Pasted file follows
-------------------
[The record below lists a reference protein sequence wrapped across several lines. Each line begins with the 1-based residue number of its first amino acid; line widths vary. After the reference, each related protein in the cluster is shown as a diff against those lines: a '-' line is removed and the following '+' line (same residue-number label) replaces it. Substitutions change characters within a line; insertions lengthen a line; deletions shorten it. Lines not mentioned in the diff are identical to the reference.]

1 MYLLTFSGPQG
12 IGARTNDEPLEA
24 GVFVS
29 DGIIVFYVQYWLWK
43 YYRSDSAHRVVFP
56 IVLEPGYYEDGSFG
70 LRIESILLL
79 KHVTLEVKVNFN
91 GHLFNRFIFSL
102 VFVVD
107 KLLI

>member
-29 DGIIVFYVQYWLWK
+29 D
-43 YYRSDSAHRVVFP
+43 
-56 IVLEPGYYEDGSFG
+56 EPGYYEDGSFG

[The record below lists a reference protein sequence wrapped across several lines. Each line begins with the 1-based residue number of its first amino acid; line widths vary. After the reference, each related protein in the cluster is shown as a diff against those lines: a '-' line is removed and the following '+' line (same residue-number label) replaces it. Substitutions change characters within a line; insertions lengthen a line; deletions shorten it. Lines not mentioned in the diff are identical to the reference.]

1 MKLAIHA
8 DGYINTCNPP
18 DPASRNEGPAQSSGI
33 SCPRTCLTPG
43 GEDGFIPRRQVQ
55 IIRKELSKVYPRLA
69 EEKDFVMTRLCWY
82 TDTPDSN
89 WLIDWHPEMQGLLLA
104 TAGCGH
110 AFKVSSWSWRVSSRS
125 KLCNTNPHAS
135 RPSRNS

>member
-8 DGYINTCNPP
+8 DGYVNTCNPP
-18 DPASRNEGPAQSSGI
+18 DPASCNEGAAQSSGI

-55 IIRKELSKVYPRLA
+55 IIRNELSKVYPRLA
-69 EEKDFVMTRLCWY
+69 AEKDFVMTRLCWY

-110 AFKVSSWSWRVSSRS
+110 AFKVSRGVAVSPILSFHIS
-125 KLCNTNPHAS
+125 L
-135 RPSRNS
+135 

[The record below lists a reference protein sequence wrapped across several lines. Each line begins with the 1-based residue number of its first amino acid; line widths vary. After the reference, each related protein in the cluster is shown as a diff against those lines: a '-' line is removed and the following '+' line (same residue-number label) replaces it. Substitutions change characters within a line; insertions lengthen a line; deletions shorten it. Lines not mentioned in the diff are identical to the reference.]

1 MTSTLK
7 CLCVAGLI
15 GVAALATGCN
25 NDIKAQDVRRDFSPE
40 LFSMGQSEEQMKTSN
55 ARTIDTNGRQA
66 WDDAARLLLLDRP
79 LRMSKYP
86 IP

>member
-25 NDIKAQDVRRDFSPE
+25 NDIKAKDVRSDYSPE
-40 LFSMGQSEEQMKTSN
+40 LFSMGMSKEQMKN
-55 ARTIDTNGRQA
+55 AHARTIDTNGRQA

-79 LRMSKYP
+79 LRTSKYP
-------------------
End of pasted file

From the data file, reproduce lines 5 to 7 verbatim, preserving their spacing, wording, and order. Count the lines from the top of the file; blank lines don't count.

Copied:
29 DGIIVFYVQYWLWK
43 YYRSDSAHRVVFP
56 IVLEPGYYEDGSFG